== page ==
As marketing managers your job is to spend your budgets as wisely as possible. You are fund managers in a way, managing a portfolio of campaigns where you are looking to maximize your returns. And what exactly are you getting back in return for your spend? Is it clicks? Form fills? What conversion are you optimizing for?
Offline Conversion Business Models
Over the years I have worked with companies where the customer journey begins online but the final conversion happens offline. I would like to focus on this type of business model in this article. This is often prevalent in B2B but not limited to. Let me give you a couple of examples.
Education Lead Generation Example
I used to work at a lead gen company and our customers were online universities such as University of Phoenix, Kaplan University, and others. We would generate leads from multiple online channels and sell them to our customers. The universities would then call up these leads and try to get them to enroll at their university. For the universities the conversion that matters are enrolled students. This conversion happens offline over the phone.
B2B SaaS Example
Another example is B2B SaaS – think DOMO, Workfront, Pluralsight, InsideSales, etc. These product-offerings are not like buying a pair of shoes at the store – they are enterprise solutions that can cost upwards of $100k per year. These companies generate a fair amount of their prospects through online channels (Adwords, Linkedin, etc.). Dedicated sales reps will court these prospects over a period of time through various stages of qualification all the way until purchase hopefully. This entire process of course happens offline. For these companies the conversion that matters is the final purchase.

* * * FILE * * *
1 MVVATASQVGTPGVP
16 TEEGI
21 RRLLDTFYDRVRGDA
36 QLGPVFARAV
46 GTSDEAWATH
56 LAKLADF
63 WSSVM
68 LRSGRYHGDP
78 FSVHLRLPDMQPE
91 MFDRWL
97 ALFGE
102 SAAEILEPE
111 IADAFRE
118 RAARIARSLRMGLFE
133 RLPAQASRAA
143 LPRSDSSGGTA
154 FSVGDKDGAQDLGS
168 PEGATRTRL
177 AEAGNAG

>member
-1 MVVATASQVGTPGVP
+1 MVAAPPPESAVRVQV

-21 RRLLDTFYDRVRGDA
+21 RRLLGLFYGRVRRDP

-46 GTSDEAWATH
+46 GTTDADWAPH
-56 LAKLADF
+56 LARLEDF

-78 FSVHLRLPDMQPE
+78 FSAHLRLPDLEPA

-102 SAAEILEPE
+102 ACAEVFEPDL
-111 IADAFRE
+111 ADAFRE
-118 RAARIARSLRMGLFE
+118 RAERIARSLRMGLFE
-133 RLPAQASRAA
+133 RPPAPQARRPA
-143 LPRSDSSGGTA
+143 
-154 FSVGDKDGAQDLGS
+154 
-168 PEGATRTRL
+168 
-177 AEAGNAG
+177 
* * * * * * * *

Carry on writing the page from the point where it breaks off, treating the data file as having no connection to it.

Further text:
Put Yourself In Their Shoes
Now imagine you are a channel manager for one of the companies in the above examples. Let’s say you generated and sold the University of Phoenix 10,000 leads. All of this done at a killer CPL – the lowest you’ve had since you started working there. The next month the university comes back to you and says that only 2 of your 10,000 leads has enrolled with them and they are thinking about cutting your budget if you can’t deliver more enrollments. You don’t have visibility into the enrollment data. What should you do?
Same example applies at the B2B SaaS companies – let’s say you are an Adwords manager and once again you have your lowest CPL ever. But the sales team is complaining that less than 1% of these leads are actually qualified to be an opportunity. And once again you don’t have visibility into the CRM data. What should you do?
A Data-Driven World
I always tell everyone that I am not a marketer – but I am a marketer’s best friend. My specialty is data and analytics and today we live in a data-driven world where we can have access to data from many systems. You can have visibility into conversions that happen offline and tie them to their activity in the online platforms.
For the lead generation company we were able to set up a feedback loop with many of the large universities where they would pass us back an internal id of the enrolled students and we could use this to associate them with the marketing campaign they came from.